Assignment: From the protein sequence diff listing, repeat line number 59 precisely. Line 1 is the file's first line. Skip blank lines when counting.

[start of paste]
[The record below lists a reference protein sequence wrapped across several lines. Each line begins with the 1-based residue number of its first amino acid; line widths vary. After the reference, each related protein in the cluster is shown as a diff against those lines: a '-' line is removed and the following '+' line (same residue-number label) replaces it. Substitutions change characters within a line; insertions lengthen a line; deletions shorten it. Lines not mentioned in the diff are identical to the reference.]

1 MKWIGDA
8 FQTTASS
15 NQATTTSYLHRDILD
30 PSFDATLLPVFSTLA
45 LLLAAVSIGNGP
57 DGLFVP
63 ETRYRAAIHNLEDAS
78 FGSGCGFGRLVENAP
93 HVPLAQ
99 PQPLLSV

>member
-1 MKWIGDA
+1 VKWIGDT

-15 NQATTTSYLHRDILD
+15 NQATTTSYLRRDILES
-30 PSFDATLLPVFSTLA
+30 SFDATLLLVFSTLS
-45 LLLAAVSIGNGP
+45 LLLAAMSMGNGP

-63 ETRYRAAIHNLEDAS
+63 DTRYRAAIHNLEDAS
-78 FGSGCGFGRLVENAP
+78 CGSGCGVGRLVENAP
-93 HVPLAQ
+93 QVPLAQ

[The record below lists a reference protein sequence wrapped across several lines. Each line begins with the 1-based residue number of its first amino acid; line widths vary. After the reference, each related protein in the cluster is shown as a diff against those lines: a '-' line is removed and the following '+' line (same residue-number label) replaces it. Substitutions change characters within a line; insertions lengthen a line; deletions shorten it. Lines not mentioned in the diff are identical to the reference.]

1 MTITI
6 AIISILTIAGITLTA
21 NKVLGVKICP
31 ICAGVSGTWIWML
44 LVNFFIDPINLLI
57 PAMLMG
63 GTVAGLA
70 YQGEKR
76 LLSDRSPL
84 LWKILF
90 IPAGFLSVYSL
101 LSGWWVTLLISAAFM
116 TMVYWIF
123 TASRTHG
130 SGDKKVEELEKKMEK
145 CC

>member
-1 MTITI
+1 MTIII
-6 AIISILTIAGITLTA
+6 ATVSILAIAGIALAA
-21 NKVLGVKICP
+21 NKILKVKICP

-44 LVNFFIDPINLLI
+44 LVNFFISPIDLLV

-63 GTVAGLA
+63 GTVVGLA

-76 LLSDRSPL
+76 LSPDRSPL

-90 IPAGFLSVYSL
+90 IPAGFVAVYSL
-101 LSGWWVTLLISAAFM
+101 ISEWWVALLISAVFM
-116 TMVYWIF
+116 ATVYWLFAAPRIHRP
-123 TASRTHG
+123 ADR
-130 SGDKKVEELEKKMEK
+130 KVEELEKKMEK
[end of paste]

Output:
-101 LSGWWVTLLISAAFM